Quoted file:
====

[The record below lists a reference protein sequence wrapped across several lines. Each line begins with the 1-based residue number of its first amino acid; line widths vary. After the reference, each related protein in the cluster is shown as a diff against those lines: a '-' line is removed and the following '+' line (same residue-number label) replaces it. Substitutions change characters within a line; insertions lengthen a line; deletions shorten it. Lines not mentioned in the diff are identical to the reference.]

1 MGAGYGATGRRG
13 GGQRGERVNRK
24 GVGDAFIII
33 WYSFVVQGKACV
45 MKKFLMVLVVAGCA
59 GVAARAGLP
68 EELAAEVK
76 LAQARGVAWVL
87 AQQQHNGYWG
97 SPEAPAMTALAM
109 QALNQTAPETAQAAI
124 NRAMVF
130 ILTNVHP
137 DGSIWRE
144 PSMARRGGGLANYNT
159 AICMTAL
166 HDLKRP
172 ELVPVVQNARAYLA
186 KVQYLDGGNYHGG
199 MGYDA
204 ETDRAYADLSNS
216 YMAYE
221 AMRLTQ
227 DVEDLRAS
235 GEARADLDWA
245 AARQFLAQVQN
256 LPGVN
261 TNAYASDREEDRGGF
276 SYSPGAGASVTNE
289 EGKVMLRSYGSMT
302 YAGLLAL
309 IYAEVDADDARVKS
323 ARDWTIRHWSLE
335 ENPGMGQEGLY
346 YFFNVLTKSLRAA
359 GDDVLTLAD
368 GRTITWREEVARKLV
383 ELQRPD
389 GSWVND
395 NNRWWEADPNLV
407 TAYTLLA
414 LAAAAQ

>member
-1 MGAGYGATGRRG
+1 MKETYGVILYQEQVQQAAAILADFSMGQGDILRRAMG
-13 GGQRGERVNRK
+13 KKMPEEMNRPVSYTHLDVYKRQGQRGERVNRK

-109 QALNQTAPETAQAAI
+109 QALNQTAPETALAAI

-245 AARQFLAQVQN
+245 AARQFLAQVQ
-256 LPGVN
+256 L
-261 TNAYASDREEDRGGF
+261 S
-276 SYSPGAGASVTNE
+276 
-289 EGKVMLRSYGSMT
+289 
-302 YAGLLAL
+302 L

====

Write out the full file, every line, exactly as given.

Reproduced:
[The record below lists a reference protein sequence wrapped across several lines. Each line begins with the 1-based residue number of its first amino acid; line widths vary. After the reference, each related protein in the cluster is shown as a diff against those lines: a '-' line is removed and the following '+' line (same residue-number label) replaces it. Substitutions change characters within a line; insertions lengthen a line; deletions shorten it. Lines not mentioned in the diff are identical to the reference.]

1 MGAGYGATGRRG
13 GGQRGERVNRK
24 GVGDAFIII
33 WYSFVVQGKACV
45 MKKFLMVLVVAGCA
59 GVAARAGLP
68 EELAAEVK
76 LAQARGVAWVL
87 AQQQHNGYWG
97 SPEAPAMTALAM
109 QALNQTAPETAQAAI
124 NRAMVF
130 ILTNVHP
137 DGSIWRE
144 PSMARRGGGLANYNT
159 AICMTAL
166 HDLKRP
172 ELVPVVQNARAYLA
186 KVQYLDGGNYHGG
199 MGYDA
204 ETDRAYADLSNS
216 YMAYE
221 AMRLTQ
227 DVEDLRAS
235 GEARADLDWA
245 AARQFLAQVQN
256 LPGVN
261 TNAYASDREEDRGGF
276 SYSPGAGASVTNE
289 EGKVMLRSYGSMT
302 YAGLLAL
309 IYAEVDADDARVKS
323 ARDWTIRHWSLE
335 ENPGMGQEGLY
346 YFFNVLTKSLRAA
359 GDDVLTLAD
368 GRTITWREEVARKLV
383 ELQRPD
389 GSWVND
395 NNRWWEADPNLV
407 TAYTLLA
414 LAAAAQ

>member
-1 MGAGYGATGRRG
+1 MKETYGVILYQEQVQQAAAILADFSMGQGDILRRAMG
-13 GGQRGERVNRK
+13 KKMPEEMNRPVSYTHLDVYKRQGQRGERVNRK

-109 QALNQTAPETAQAAI
+109 QALNQTAPETALAAI

-245 AARQFLAQVQN
+245 AARQFLAQVQ
-256 LPGVN
+256 L
-261 TNAYASDREEDRGGF
+261 S
-276 SYSPGAGASVTNE
+276 
-289 EGKVMLRSYGSMT
+289 
-302 YAGLLAL
+302 L